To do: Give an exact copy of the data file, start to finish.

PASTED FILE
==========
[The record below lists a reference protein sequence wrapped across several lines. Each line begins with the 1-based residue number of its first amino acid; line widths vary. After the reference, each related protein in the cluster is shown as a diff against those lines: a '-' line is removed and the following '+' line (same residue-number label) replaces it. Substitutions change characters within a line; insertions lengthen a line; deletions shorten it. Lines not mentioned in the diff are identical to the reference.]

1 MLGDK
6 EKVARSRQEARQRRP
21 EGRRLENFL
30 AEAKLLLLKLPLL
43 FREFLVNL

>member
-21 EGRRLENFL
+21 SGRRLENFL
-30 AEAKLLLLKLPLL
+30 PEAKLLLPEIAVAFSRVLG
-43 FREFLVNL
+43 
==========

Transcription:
[The record below lists a reference protein sequence wrapped across several lines. Each line begins with the 1-based residue number of its first amino acid; line widths vary. After the reference, each related protein in the cluster is shown as a diff against those lines: a '-' line is removed and the following '+' line (same residue-number label) replaces it. Substitutions change characters within a line; insertions lengthen a line; deletions shorten it. Lines not mentioned in the diff are identical to the reference.]

1 MLGDK
6 EKVARSRQEARQRRP
21 EGRRLENFL
30 AEAKLLLLKLPLL
43 FREFLVNL

>member
-21 EGRRLENFL
+21 SGRRLENFL
-30 AEAKLLLLKLPLL
+30 PEAKLLLPEIAVAFSRVLG
-43 FREFLVNL
+43 